My computational biology research group at Fudan University, which I started in September 2018, works on the global microbiome. We endeavour to understand the ecological processes behind the microbial ecology of the whole of the Earth, trying to answer questions such as how genes and species emerge, how they evolve and what they do. We approach this issue computationally, by analysing large datasets of metagenomes.

My job interview at Fudan University, in Shanghai, was my first visit to China. Moving here was not my first international experience: I have studied and worked in Portugal, the USA and Germany, and I can speak and write in several European languages. However, in China I have become familiar with a quotidian feeling of benign confusion.

Credit: Image courtesy of Una Zhu

As my Mandarin can generously be described as rudimentary, and few people, outside of the university environment, speak fluent English, communication is often a mystifying dumb-show. I get by with gestures, automated translation, my mispronounced Mandarin and copious smiles. Confusion is inevitable. However, if you display humility rather than entitlement, people are very friendly and understanding of your ignorance. Hence, benign confusion.

To a surprising degree, my job is very similar to what it would be elsewhere. A typical pre-COVID-19 day involved picking up a flat white at the hip campus café on the way in to the office, answering emails, working on grants and manuscripts, meeting with trainees and, if time permits, reading papers. I do it in English, submitting to the same journals and conferences as my international colleagues. Twitter and Slack groups are invaluable for keeping up with the scientific conversation.

Grants are available from a variety of Chinese sources: national grants, city grants and I have even received some funding from our neighbourhood. (For perspective, with over one million inhabitants, our neighbourhood is larger than some of the smaller European countries.) Like everywhere, to apply for a grant you write a proposal arguing for the scientific importance of your ideas and your ability to test them. Although grants can be submitted in English, much of the information about them is only available in Chinese. Therefore, I must rely on my department and colleagues to share this information.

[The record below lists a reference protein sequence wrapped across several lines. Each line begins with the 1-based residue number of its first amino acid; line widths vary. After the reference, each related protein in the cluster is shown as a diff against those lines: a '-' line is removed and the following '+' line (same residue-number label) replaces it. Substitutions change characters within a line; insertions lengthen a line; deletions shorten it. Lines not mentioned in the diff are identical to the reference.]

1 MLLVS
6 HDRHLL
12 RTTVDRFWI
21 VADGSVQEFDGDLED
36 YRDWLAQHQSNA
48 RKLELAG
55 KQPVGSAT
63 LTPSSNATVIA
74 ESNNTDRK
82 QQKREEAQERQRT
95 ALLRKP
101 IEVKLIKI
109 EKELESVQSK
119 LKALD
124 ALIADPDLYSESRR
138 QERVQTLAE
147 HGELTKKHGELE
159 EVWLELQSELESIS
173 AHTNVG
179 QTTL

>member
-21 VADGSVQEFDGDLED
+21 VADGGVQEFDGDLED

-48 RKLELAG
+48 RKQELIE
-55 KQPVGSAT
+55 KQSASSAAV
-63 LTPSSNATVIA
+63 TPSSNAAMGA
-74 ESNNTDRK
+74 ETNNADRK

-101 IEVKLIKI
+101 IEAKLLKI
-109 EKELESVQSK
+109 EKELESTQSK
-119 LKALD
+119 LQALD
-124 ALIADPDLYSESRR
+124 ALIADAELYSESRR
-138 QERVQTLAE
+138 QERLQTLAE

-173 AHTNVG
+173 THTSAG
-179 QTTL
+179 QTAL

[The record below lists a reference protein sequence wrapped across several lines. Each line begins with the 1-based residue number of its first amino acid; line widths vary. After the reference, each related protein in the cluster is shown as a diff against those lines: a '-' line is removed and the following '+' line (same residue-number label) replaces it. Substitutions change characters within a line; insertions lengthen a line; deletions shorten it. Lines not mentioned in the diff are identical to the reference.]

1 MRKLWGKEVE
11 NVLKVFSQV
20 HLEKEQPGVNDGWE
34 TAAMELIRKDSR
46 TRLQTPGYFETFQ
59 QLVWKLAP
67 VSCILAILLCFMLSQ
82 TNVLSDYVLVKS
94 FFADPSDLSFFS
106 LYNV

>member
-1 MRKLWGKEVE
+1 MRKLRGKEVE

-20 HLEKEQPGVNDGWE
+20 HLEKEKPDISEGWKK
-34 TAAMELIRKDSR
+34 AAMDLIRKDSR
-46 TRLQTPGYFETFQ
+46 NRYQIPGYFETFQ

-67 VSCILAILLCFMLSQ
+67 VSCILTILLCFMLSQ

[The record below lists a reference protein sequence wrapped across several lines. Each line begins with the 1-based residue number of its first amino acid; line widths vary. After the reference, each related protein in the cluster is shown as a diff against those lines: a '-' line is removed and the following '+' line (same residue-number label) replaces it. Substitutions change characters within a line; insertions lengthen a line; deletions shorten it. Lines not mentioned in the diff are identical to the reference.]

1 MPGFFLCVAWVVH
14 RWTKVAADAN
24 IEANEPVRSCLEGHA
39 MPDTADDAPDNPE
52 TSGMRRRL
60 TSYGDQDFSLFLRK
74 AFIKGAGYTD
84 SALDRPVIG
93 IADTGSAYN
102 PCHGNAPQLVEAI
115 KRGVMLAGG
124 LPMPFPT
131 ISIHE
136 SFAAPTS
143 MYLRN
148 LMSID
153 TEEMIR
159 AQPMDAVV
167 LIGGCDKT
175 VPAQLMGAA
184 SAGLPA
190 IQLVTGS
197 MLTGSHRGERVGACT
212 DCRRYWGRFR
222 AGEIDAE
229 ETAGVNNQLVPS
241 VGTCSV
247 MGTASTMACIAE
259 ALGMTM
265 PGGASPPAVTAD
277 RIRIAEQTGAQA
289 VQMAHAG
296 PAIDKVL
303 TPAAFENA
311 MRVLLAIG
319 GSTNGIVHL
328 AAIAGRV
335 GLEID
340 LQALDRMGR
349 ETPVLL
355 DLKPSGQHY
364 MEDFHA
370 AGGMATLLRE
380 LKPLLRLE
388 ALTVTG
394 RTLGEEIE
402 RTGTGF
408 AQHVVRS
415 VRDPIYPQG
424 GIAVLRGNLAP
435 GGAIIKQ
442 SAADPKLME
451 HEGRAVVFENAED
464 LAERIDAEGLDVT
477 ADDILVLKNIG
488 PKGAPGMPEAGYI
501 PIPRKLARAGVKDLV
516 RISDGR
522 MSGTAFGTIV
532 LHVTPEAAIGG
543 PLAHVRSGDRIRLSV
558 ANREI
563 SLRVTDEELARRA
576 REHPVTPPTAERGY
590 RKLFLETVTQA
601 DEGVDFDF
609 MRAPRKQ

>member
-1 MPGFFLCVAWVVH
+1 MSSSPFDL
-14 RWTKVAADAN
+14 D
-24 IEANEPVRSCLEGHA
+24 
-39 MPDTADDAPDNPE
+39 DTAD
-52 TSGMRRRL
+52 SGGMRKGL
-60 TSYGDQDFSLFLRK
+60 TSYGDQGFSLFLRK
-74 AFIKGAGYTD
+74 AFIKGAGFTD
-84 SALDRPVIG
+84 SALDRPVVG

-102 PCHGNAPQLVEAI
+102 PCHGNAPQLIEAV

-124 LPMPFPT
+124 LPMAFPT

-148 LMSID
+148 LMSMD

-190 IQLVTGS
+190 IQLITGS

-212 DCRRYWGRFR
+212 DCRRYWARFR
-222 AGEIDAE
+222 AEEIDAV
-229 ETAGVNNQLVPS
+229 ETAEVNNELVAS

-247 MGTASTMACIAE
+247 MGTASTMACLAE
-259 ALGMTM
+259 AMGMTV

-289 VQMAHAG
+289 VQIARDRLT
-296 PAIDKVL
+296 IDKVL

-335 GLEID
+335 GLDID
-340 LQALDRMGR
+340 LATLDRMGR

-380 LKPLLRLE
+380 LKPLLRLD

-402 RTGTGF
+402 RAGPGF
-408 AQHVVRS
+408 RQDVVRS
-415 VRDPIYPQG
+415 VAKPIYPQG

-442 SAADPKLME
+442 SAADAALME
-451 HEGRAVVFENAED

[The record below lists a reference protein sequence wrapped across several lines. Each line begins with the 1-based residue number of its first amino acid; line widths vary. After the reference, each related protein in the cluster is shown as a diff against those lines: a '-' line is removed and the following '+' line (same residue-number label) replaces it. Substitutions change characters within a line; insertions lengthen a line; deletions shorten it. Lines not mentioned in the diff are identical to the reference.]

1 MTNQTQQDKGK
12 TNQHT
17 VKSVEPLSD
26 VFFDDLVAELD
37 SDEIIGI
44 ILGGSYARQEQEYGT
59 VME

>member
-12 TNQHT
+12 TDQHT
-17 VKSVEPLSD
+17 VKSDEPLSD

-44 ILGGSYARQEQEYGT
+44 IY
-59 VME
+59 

When there are calls for international collaboration, my contacts outside of China provide me with extra opportunities. For example, we are currently part of a JPIAMR-funded collaboration to work on antimicrobial resistance, with partners in Europe and Pakistan. As part of these consortia, I often have to deal with impedance mismatches between administrative systems. We naturally have to translate contracts and documents, which increases paperwork. The real problems start, however, when one partner requires a document that has no equivalent in China, or vice versa. Although some of these issues would exist even within Europe, they are much greater between such different administrative systems.

Nevertheless, many of the problems I face here are the same as those faced by junior group leaders everywhere. For example, once funding is secured, how to attract postdocs and students, when you are competing with more established researchers for talent. Indeed, for the first six months on the job, my ‘group’ consisted of just myself, working alone at my computer. At times, it felt like an anticlimatic continuation of my postdoc.

Eventually, I was lucky to have a few talented students and one extraordinary postdoc join my group. Slowly, the texture of the job changed. Then, one day, I took a break and went to the departmental lounge to get myself a cup of coffee. As I walked in, I saw that ‘my’ students and postdoc were sitting together with a visiting speaker, discussing science. At that moment, I realized that I had finally established a research group.